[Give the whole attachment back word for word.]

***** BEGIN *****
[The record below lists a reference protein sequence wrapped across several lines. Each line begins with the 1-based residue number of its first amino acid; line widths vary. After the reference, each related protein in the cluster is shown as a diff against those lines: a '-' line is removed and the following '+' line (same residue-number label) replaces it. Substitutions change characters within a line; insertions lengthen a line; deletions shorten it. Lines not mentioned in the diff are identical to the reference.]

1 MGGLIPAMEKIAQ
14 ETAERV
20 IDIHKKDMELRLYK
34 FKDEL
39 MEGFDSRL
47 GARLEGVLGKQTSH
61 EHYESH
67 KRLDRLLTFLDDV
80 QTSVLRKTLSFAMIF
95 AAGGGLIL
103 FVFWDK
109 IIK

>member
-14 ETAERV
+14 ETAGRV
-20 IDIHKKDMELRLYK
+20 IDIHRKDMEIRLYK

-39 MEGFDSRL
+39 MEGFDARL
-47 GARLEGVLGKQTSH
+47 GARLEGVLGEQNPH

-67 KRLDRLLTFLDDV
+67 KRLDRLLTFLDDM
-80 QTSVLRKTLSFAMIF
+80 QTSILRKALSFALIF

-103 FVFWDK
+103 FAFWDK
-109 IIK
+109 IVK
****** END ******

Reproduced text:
[The record below lists a reference protein sequence wrapped across several lines. Each line begins with the 1-based residue number of its first amino acid; line widths vary. After the reference, each related protein in the cluster is shown as a diff against those lines: a '-' line is removed and the following '+' line (same residue-number label) replaces it. Substitutions change characters within a line; insertions lengthen a line; deletions shorten it. Lines not mentioned in the diff are identical to the reference.]

1 MGGLIPAMEKIAQ
14 ETAERV
20 IDIHKKDMELRLYK
34 FKDEL
39 MEGFDSRL
47 GARLEGVLGKQTSH
61 EHYESH
67 KRLDRLLTFLDDV
80 QTSVLRKTLSFAMIF
95 AAGGGLIL
103 FVFWDK
109 IIK

>member
-14 ETAERV
+14 ETAGRV
-20 IDIHKKDMELRLYK
+20 IDIHRKDMEIRLYK

-39 MEGFDSRL
+39 MEGFDARL
-47 GARLEGVLGKQTSH
+47 GARLEGVLGEQNPH

-67 KRLDRLLTFLDDV
+67 KRLDRLLTFLDDM
-80 QTSVLRKTLSFAMIF
+80 QTSILRKALSFALIF

-103 FVFWDK
+103 FAFWDK
-109 IIK
+109 IVK